Whenever someone mentions September 11, troubled feelings, pain and tears arouse. That date represents one of the saddest moments in human history: hundreds of people die in the most violent way, hundreds of people lost their dear ones and even nowadays, hundreds of people who went there to bring their help are still suffering the consequences.
Asbestos was a major material used in the construction of the Twin Towers. When it is intact, does not represent a health threat. However, if it deteriorates, its fibers can be released into the air and inhaled. The exposure to this material has been linked to cancer; asbestosis (scaring of the lung that restricts breathing) and mesothelioma (cancer of the lining of the chest cavity). These are common illnesses among construction workers who are constantly exposed to demolitions. With the collapse of the World Trade Center, residents and workers in lower Manhattan and Brooklyn were exposed to this toxic material and have started to feel the consequences of it.
Therefore, many of the approx. 30,000 to 40,000 people who volunteered to help and those who lived nearby Ground Zero have developed health problems commonly related to the exposure to asbestos. Neighbors and people who work around the area sued the Environmental Protection Agency, claiming that the agency authorized thousands of people return to their homes. The lawsuit accused the agency of making misleading statements about air quality after the attacks. It also claims that EPA left people ?unnecessarily exposed to potentially hazardous levels of asbestos and possibly other carcinogens and toxic substances.?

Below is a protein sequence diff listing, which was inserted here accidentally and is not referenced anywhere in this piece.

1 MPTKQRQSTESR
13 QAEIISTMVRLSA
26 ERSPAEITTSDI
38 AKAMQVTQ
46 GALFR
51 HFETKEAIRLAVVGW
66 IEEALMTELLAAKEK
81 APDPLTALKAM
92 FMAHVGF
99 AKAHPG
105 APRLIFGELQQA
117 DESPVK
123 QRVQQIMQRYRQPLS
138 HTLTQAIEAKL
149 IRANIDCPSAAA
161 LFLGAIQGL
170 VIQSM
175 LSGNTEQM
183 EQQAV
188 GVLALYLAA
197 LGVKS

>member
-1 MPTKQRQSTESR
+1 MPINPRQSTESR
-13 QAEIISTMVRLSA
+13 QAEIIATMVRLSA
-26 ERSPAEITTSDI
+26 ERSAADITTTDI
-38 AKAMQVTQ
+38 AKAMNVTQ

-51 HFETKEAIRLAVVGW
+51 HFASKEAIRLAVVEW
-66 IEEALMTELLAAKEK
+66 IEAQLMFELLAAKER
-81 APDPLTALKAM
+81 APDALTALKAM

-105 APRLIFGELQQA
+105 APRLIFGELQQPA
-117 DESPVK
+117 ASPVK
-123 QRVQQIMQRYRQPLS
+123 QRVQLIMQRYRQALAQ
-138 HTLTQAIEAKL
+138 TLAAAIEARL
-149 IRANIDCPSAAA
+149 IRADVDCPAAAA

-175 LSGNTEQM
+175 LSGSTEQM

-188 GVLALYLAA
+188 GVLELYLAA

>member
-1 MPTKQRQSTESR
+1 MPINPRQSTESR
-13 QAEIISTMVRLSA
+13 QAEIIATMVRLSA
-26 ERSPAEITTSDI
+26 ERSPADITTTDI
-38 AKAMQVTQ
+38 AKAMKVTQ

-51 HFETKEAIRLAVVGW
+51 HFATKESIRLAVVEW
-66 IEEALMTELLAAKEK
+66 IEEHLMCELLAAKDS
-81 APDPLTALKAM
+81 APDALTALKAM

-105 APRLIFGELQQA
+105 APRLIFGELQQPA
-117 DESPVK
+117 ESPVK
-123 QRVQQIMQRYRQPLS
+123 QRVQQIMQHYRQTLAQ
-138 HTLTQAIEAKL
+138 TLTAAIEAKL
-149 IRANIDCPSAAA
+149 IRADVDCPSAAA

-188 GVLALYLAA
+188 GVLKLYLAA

With the lawsuit, all these people were looking for unspecified damages and reimbursement for cleanup. They also required the court to order a fund to finance medical monitoring for conditions resulting from exposure to trade center asbestos. EPA defended itself claiming they provided thousands of respirators for volunteers and workers, they also conducted studies of indoor cleaning methods, cleaned and tested thousands of houses and buildings in lower Manhattan.